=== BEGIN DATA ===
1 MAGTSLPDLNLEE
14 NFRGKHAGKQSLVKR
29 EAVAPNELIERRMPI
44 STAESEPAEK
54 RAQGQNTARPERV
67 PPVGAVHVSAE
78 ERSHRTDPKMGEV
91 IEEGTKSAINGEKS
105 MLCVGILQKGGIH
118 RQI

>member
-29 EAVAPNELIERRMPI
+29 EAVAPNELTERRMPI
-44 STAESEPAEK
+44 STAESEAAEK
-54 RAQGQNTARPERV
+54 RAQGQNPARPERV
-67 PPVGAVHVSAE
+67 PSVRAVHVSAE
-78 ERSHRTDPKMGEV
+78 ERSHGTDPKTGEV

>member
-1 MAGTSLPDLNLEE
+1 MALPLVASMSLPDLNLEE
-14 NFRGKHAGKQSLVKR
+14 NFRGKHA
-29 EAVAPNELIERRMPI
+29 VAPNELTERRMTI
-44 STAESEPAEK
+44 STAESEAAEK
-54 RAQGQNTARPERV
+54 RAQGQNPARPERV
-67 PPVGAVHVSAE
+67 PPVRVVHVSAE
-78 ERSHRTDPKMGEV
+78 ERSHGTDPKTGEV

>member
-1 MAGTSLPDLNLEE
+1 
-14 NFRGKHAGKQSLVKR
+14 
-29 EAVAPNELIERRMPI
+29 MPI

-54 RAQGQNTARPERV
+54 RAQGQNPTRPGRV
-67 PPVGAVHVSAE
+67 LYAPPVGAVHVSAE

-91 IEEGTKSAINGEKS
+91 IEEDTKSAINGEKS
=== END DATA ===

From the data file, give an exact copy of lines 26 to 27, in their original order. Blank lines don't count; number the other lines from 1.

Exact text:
+14 NFRGKHA
-29 EAVAPNELIERRMPI